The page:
Upper Lonsdale Residents Fight Six-Storey Development

Residents say a public hearing will not change current plans


Reported by Myra Dionne

Residents opposed to a proposed six-storey 44-unit development on an Upper Lonsdale building site gutted by fire over a year ago are worried their concerns will not be resolved at a public hearing.

The City of North Vancouver city council will vote March 12 on a motion to move Pezzente Holdings Inc.’s application to rezone 2601 Lonsdale Ave. to a public hearing.

Marilyn Biddle and several residents in the area say their concerns have not been addressed, despite signing petitions requesting the city and developer consider modifying the proposal.

“It’s really difficult because I’ve lived here a long time and I’ve seen the highway come along,” said Biddle, who is concerned about the building’s height and effect on parking and traffic. “We used to be able to park on Lonsdale then, you wouldn’t dare park on Lonsdale now.”

Biddle said if the city chooses to close 26th Street West — a laneway that gives residents access to the neighbourhood — traffic will be diverted to 27th Street, alongside a school and increase congestion.

The closure would also destroy the neighbourhood’s current green space, which is owned by the city but maintained by residents.

“There’s a [woman] that takes care of that with her [deaf] dog and she works on that a lot,” she said. “That’s probably a little thing but it’s big to the people that live here — that [woman] with her [deaf] dog working there.”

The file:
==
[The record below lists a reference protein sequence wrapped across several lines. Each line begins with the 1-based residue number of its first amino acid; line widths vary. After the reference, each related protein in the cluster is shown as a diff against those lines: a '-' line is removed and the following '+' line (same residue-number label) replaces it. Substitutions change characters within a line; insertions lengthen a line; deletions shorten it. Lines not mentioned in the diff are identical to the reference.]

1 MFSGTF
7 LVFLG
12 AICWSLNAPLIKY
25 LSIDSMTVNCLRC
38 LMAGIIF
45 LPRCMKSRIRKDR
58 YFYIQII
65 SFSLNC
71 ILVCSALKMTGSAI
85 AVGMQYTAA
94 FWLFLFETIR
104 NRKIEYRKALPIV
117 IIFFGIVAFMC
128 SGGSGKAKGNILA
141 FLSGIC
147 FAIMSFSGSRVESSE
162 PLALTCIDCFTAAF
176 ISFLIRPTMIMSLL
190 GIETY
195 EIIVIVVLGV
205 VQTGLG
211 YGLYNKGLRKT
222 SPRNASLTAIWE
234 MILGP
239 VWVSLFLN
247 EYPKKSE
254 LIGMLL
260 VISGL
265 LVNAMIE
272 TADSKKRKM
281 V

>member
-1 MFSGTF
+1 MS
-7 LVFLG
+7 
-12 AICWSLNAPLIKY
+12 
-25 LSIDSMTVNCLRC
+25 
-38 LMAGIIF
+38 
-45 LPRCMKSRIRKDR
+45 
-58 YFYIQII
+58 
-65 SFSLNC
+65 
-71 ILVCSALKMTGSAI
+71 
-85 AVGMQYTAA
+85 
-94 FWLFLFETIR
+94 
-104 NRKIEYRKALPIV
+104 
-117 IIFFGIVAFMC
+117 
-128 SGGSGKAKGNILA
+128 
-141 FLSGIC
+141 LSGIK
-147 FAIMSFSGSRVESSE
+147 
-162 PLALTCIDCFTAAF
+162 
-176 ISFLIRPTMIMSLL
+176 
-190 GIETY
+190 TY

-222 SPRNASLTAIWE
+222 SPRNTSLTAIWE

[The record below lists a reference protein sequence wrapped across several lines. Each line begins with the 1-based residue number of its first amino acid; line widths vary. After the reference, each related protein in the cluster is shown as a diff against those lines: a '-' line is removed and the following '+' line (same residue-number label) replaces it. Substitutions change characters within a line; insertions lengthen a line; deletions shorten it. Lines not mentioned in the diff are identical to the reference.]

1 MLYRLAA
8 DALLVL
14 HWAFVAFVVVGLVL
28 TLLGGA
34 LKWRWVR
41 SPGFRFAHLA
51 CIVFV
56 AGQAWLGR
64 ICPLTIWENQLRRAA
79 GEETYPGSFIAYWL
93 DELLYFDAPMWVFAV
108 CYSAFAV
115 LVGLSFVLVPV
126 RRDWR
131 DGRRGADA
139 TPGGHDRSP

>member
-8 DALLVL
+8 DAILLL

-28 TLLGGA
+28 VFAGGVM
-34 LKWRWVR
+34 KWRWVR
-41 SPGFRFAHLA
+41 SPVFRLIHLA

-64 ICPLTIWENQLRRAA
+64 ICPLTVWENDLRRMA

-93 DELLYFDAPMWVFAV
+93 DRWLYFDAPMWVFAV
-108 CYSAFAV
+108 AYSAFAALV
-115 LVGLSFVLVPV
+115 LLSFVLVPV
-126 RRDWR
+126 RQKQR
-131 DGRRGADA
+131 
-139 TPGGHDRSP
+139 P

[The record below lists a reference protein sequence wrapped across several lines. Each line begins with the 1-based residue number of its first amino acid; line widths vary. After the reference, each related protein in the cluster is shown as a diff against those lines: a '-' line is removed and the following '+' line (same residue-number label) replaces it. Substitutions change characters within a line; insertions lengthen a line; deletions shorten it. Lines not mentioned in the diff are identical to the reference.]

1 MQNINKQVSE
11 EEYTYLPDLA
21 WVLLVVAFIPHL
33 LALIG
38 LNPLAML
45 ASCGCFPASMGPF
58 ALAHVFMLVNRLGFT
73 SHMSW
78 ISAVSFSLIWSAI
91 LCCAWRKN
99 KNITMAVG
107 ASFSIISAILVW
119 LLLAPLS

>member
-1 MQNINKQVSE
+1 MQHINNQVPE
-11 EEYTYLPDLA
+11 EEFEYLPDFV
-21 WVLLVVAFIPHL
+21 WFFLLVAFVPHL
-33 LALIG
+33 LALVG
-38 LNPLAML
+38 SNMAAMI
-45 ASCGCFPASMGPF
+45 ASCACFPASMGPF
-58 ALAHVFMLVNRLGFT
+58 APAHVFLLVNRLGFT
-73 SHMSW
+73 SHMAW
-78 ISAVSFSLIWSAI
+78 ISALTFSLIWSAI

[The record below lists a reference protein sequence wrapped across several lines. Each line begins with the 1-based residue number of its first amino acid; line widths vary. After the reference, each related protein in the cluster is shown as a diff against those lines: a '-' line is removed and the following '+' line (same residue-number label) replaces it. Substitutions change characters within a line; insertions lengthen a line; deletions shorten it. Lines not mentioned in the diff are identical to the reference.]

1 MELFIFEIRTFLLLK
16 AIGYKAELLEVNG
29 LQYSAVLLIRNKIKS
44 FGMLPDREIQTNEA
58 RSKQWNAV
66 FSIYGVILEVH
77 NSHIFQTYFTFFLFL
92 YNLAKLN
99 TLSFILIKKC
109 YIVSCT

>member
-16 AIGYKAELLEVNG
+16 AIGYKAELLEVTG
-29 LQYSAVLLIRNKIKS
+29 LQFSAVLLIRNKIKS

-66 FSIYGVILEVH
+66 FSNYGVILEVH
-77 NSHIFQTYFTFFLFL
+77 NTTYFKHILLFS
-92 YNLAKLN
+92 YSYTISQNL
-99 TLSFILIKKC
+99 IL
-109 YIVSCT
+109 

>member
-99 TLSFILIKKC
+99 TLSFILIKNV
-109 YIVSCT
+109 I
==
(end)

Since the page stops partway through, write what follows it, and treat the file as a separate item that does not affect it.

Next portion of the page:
Revote for public hearing

Council voted 3-2 at a Feb. 5 meeting to send the proposal back to staff for changes, instead of moving it to a public hearing. Two councillors were absent for the vote.

That prompted Mayor Darrell Mussatto to use a subsection of the community charter and council procedure bylaw to bring back the item for a second vote next week.

“Since there were a couple people missing from the meeting, I wanted to have it reconsidered,” said Mussatto, noting the urgency to get the development moving because the site is in a derelict state. “[The developer’s] insurers are wanting him to make a decision, they want to do it within a year, so they’ve been sitting on this for a year. He wants to make a decision sooner, so he doesn’t lose his insurance. That’s what the bit about urgency is.”

Alfonso Pezzente, the applicant of the project, said he’s complied with every change city staff requested, including closing the laneway. He said he also adhered to the Official Community Plan, which designates where the city wants density.

If his proposal is rejected, he added, he will have to rebuild the existing structure on the site, which was gutted by fire in February 2017.

“I don’t have any options,” Pezzente said. “I can’t fight city hall and the neighbours for the next two or three years. I’m just not going to do that. It’s a financial and an emotional stress. I told them right from the beginning, I didn’t want to be the bad guy against the neighbours.”

Change could come from city staff

The proposal includes plans for a new green space, which would save an old cedar tree. But Pezzente said having both the laneway and the green space is not possible.

Jodi Waring, a community member who has rallied residents to fight the project, said many people feel a public hearing would only benefit the developer. Waring said having it go back to staff allows for more opportunity to see the change residents want.

“It’s just frustrating that the city doesn’t seem to listen to the actual residents, they obviously listen to the developers who have more money or influence,” said Waring, suggesting some councillors tend to vote more pro-development than others, including the mayor.

Campaign disclosure statements filed with Elections BC indicate Mussatto received a $1,000 contribution from Pezzente in the last election campaign.

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